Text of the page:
I Know Why the Caged Bird Sings: Testosterone, Desire and the Pull of a Canary

Canary and mating songTestosterone increases the urge to sing yet decreases the quality of birdsong, according to research at John Hopkins University.

Increasing testosterone levels in the brain demonstrated an increase in the desire to sing and volume of song, yet reduced the size of a separate area in the brain that regulates song quality.

The findings on testosterone and its affect on the brain are hoped to further understanding of how the hormone testosterone acts in the human brain to regulate speech, and how anabolic steroids (prescription drugs used to increase testosterone levels) affect human behaviour.

The ability of a male canary to sing a pitch-perfect song is essential in wooing a female canary. The quality and frequency of song changes through the seasons and it is the hormone testosterone which plays a major role in changing song behaviour.

To determine how testosterone influences birdsong, researchers divided 20 canaries into two groups to receive a hormone implant:

  • group one received testosterone in the medial preoptic nucleus, or POM (an area in the hypothalamus responsible for sexual motivation in animals and humans)
  • group two received testosterone that acted throughout the whole of the brain
  • group three was a control group and received no hormone treatment at all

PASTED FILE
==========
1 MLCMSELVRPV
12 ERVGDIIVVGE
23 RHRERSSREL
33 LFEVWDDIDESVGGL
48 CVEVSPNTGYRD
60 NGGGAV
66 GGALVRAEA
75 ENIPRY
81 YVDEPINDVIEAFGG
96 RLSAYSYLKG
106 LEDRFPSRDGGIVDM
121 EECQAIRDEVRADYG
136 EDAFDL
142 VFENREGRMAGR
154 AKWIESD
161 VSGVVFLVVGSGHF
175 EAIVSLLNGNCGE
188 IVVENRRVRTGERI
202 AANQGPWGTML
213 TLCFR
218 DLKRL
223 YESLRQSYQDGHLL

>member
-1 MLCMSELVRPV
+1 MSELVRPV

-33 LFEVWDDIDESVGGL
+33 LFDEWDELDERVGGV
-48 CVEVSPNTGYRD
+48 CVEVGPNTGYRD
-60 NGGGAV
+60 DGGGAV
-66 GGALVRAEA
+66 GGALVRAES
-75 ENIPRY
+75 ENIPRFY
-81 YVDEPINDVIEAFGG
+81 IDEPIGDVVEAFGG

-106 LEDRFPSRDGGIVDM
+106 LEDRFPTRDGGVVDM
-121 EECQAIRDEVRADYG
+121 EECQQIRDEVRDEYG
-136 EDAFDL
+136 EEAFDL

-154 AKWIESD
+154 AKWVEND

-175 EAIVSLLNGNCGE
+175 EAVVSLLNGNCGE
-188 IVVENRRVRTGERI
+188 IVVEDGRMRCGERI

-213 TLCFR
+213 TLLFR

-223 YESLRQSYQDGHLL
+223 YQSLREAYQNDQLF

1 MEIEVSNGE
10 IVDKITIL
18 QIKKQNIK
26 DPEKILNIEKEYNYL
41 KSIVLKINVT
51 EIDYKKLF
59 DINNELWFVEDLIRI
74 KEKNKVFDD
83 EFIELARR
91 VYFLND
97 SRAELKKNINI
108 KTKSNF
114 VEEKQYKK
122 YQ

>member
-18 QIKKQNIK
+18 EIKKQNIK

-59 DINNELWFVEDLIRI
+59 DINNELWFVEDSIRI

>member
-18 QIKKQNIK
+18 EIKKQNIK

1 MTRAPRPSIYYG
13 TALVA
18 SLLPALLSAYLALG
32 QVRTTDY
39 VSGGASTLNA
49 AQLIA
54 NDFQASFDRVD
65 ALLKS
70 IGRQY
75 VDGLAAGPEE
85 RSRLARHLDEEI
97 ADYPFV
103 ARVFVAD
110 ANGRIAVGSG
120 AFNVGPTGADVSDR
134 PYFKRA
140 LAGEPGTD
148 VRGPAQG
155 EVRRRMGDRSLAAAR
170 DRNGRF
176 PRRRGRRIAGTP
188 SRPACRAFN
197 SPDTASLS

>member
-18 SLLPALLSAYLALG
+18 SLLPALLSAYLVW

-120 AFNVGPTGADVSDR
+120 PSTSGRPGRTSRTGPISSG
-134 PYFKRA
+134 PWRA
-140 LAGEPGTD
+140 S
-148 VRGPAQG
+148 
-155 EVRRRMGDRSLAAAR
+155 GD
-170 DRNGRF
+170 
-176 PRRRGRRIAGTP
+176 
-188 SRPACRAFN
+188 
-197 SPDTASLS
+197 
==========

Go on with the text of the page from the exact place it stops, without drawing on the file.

Both of the groups that received testosterone treatment (group one and two) sang. However researchers noticed that in some cases in group two the canaries’ songs were sung poorly. The birds that only received testosterone to the POM area (group two) sang at high rates, but could not produce high quality song that is most attractive to females. Lead researcher, Dr. Alward, commented:

Our data suggests that testosterone needs to act in different areas of the brain to regulate the specific components of this complex social phenomenon. It appears that, like in so many other species, testosterone in the POM can regulate an animal’s motivation, in this case, the motivation to sing.

However, singing and courting a female is more than just motivation. There is the quality of the song that is required to successfully attract a mate and then the process of attending to the female, or singing to her, when she is there which requires the coordination of multiple brain regions.”

The canaries that received testosterone throughout the brain displayed high-quality typical canary vocalization behaviour –  consistent with the idea that testosterone acts on several different brain areas to regulate how much as well as how well the birds can sing.

The researchers say these results have broad implications for research concerning how steroid use in humans affects sexual behaviours and how hormones regulate the difference components of speech in humans. Dr Alward added:

The hormones in these birds are identical to those in humans and they can regulate brain changes in a similar manner.”


John Hopkins University Press Release: Testosterone in male songbirds may enhance desire to sing but not song quality

PNAS: Differential effects of global versus local testosterone on singing behaviour and its underlying neural substrate

Image: thanks to Flickr